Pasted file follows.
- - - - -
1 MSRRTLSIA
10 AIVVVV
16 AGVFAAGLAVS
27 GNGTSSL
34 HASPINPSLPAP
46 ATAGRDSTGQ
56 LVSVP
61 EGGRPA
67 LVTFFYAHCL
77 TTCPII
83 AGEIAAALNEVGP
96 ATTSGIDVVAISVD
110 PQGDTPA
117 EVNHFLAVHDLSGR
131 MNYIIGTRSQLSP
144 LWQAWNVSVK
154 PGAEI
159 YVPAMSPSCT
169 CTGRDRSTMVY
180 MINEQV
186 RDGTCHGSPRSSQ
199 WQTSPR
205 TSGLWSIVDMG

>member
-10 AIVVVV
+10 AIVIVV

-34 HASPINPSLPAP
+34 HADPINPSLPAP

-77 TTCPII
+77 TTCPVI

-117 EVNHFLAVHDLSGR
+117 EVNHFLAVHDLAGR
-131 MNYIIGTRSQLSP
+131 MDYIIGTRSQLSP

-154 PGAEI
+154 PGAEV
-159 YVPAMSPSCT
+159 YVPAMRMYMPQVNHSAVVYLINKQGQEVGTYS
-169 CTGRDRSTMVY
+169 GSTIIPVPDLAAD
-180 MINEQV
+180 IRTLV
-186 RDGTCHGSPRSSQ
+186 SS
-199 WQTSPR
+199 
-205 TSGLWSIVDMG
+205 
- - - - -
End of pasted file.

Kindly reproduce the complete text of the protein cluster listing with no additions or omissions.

1 MSRRTLSIA
10 AIVVVV
16 AGVFAAGLAVS
27 GNGTSSL
34 HASPINPSLPAP
46 ATAGRDSTGQ
56 LVSVP
61 EGGRPA
67 LVTFFYAHCL
77 TTCPII
83 AGEIAAALNEVGP
96 ATTSGIDVVAISVD
110 PQGDTPA
117 EVNHFLAVHDLSGR
131 MNYIIGTRSQLSP
144 LWQAWNVSVK
154 PGAEI
159 YVPAMSPSCT
169 CTGRDRSTMVY
180 MINEQV
186 RDGTCHGSPRSSQ
199 WQTSPR
205 TSGLWSIVDMG

>member
-10 AIVVVV
+10 AIVIVV

-34 HASPINPSLPAP
+34 HADPINPSLPAP

-77 TTCPII
+77 TTCPVI

-117 EVNHFLAVHDLSGR
+117 EVNHFLAVHDLAGR
-131 MNYIIGTRSQLSP
+131 MDYIIGTRSQLSP

-154 PGAEI
+154 PGAEV
-159 YVPAMSPSCT
+159 YVPAMRMYMPQVNHSAVVYLINKQGQEVGTYS
-169 CTGRDRSTMVY
+169 GSTIIPVPDLAAD
-180 MINEQV
+180 IRTLV
-186 RDGTCHGSPRSSQ
+186 SS
-199 WQTSPR
+199 
-205 TSGLWSIVDMG
+205 